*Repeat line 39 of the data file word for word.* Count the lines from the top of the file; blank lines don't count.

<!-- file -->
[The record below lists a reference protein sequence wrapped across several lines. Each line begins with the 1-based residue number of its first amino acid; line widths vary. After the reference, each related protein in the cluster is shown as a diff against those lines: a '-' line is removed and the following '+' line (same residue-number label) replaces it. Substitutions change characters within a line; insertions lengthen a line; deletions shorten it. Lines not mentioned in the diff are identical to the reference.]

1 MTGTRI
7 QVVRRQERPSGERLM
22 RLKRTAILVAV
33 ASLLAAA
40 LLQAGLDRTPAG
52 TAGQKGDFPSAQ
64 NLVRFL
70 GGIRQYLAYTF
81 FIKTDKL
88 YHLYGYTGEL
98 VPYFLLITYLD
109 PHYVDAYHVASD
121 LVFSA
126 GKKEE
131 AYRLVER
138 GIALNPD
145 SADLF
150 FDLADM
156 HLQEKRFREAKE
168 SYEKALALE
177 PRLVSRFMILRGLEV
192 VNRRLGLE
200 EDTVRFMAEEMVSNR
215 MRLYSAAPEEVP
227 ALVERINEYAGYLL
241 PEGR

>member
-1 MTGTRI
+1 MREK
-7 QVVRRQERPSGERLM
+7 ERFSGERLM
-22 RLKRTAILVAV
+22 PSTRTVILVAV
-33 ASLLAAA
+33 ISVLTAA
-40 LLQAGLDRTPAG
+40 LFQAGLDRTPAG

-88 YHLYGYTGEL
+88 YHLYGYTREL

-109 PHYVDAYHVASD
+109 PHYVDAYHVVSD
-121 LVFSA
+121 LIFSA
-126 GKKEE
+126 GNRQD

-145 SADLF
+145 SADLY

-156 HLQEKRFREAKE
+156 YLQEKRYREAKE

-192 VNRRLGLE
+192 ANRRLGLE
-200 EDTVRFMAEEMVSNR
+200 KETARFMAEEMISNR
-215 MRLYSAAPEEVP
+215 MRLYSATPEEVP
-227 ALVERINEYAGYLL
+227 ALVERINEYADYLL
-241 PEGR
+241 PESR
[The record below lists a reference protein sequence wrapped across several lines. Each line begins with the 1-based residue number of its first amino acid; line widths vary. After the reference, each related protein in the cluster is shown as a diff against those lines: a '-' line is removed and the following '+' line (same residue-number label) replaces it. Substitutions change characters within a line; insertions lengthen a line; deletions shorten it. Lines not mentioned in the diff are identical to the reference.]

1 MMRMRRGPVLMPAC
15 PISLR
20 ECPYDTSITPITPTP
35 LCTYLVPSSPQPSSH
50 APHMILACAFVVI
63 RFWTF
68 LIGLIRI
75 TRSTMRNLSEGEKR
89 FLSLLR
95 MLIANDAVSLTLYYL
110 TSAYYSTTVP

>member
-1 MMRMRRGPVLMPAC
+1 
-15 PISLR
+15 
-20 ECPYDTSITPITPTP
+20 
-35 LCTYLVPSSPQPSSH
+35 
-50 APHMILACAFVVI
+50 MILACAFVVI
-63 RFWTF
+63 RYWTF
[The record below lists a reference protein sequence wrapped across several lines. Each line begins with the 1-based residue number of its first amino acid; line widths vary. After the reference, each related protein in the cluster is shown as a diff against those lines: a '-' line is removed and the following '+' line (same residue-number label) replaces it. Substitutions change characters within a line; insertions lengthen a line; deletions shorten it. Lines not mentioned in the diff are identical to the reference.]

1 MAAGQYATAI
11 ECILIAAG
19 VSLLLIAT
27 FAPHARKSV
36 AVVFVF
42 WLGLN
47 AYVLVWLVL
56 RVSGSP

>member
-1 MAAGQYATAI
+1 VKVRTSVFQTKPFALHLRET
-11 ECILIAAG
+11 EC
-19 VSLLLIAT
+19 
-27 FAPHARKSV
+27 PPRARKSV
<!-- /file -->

-88 YHLYGYTGEL